Roger Trapp: The benefits of leadership training

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The Independent Online

Not so long ago, owner-managers in small and medium-sized businesses were almost proud of the "seat-of-the-pants" approach they brought to running their enterprises. They were so busy making and selling that they did not have time for all the administrative and organisational aspects of business. Indeed, many had left large corporates to avoid just that sort of thing.

Not so long ago, owner-managers in small and medium-sized businesses were almost proud of the "seat-of-the-pants" approach they brought to running their enterprises. They were so busy making and selling that they did not have time for all the administrative and organisational aspects of business. Indeed, many had left large corporates to avoid just that sort of thing.

Nowadays, though, there is a much greater interest in some of the softer aspects of being in business. And - though entrepreneurs will still doubtless claim they are too busy to take part - there has been a marked growth in business school programmes and management development courses aimed specifically at them.

Of course, it could be argued that we have been here before. In the early 1990s, the large accountancy firms in the UK sought to make up for loss of business from their large corporate clients by targeting growing businesses, on the basis that they formed the "engine room of the economy" and that somewould become the big corporate stars of tomorrow.

But this time it does seem to be different. Among the organisations offering training in leadership and general management development to apparently enthusiastic small and medium-sized business clients is Roffey Park in Sussex. One of the benefits reported by participants in a recent programme was the realisation that the sort of problems and issues that owner-managers tended to think were unique to them were in fact commonplace.

A similar story is told by Sue Peters, who heads a programme known as LEAD at Lancaster University Management School. Part of the appeal of the course might be that it is free - because the £15,000 that it would cost to run it for each company involved is effectively met out of a £1m grant from the North-west regional Development Agency, which is keen to find out if it can encourage more businesses to survive longer if their leaders receive training and development.

This investigation has echoes of a European initiative on succession planning aimed at putting some focus on survival because failure rates of young businesses are so high that they effectively cancel out all the start-ups that are so encouraged by government policy.

Whatever the grand scheme of things, the programme would be demanding enough for the average big corporate middle manager, let alone a time-conscious and generally over-stretched entrepreneur. Over two days' contact time a month, business leaders are put through action learning exercises, sessions with consultants charged with helping the whole business in such areas as succession planning and entering new markets. They also receive mentoring assistance from fellow SME leaders who have been through some of the same sorts of issues.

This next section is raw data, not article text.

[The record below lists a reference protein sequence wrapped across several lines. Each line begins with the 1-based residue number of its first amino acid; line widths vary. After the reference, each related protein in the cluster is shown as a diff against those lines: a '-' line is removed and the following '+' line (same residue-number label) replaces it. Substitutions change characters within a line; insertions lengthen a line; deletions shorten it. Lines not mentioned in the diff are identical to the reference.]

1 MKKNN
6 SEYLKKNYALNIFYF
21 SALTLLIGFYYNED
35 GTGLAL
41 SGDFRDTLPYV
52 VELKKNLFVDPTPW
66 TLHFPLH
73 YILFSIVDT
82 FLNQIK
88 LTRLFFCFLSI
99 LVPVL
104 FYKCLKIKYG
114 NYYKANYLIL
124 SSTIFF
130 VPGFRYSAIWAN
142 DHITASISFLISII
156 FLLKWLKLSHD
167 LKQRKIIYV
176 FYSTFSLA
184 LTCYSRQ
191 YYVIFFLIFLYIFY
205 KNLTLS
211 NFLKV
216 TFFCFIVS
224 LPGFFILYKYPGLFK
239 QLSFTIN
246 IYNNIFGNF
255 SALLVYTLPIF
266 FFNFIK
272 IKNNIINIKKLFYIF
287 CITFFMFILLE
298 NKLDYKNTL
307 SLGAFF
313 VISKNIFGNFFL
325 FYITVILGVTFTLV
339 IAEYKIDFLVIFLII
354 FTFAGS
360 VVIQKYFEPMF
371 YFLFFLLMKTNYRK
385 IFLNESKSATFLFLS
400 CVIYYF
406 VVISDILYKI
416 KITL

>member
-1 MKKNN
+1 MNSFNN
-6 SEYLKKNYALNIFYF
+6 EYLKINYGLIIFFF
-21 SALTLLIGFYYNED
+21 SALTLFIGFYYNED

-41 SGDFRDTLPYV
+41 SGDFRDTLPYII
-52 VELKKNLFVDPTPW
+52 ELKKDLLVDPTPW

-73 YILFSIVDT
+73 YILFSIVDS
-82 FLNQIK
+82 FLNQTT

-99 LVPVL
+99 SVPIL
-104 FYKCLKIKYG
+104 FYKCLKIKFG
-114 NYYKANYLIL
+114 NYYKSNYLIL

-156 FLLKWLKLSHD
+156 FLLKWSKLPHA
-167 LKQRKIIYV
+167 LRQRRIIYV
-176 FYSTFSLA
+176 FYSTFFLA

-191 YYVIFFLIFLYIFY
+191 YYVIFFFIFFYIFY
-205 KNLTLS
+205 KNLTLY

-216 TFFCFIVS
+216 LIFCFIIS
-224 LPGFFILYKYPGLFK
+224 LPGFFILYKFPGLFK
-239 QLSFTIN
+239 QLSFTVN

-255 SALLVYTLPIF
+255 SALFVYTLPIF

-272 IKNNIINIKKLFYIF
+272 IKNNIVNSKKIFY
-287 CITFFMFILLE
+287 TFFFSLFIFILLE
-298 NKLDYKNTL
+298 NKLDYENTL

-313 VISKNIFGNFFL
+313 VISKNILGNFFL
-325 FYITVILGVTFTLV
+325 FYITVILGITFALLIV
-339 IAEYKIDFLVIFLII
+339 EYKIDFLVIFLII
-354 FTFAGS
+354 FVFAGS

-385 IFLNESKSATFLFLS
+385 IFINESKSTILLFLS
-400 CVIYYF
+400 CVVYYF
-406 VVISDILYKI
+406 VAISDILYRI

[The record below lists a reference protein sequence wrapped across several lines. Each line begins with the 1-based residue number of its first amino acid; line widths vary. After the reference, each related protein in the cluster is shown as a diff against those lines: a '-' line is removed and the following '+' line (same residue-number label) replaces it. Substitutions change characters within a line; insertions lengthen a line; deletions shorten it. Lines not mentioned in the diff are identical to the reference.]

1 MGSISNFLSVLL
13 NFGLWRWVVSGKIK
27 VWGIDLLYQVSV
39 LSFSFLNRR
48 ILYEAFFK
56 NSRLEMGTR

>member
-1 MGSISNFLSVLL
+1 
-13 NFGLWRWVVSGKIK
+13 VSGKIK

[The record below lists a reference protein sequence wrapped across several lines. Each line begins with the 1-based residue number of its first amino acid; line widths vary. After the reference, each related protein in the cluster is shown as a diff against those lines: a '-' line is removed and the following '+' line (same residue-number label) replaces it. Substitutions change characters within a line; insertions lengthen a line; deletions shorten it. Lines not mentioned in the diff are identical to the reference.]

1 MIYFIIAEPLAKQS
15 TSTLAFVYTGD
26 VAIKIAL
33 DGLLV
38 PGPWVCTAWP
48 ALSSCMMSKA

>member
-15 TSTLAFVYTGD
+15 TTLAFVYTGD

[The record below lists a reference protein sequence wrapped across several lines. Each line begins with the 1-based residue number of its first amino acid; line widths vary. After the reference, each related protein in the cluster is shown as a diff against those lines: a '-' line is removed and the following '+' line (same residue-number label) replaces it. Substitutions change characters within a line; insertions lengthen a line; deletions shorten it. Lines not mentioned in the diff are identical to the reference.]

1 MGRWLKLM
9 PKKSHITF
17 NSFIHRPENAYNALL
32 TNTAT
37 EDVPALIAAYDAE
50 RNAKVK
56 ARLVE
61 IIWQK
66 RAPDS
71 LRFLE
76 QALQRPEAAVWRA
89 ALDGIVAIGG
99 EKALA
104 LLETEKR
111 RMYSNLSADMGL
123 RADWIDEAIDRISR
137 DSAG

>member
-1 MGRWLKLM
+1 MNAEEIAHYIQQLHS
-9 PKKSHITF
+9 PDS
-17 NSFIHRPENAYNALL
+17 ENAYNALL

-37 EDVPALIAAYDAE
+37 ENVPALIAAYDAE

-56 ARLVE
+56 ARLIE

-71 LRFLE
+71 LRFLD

Though the course does involve participation in such unusual activities as abseiling and cookery, perhaps the riskiest aspect is the part where an entrepreneur swaps his business with another participant in the programme.

"This is not about running the other person's business," stresses Peters. "It's about the business being able to run without the owner-manager making all the decisions."

In addition, through obtaining first-hand experience of the business, the participant's partner is in a better position to advise on its future direction or strategy.

This is obviously a worthwhile development. It is all very well saying - as many owner-managers have - that it is comforting hearing from others that they have suffered from the same sorts of problems. But we all know that advice from a friend, family member or acquaintance is only deemed worthwhile if it comes from somebody with some experience of what is involved in running the business. Yes, there can be broad similarities between different types of business, but when you really begin to analyse things you realise that - in the owner-manager's mind at least - certain aspects are particular to that business and should be treated with extreme care.

Four groups comprising a total of 68 pupils have been through the programme so far and they are reported to be enjoying it to such an extent that plans are afoot for significant expansion, with the possibility that it might be rolled out nationally. If the end result is more knowledge about yourself and/or the state of your business, and genuinely specific advice on what to do to improve things, the average owner-manager appears to be much more willing to play along than might ever have been thought possible.

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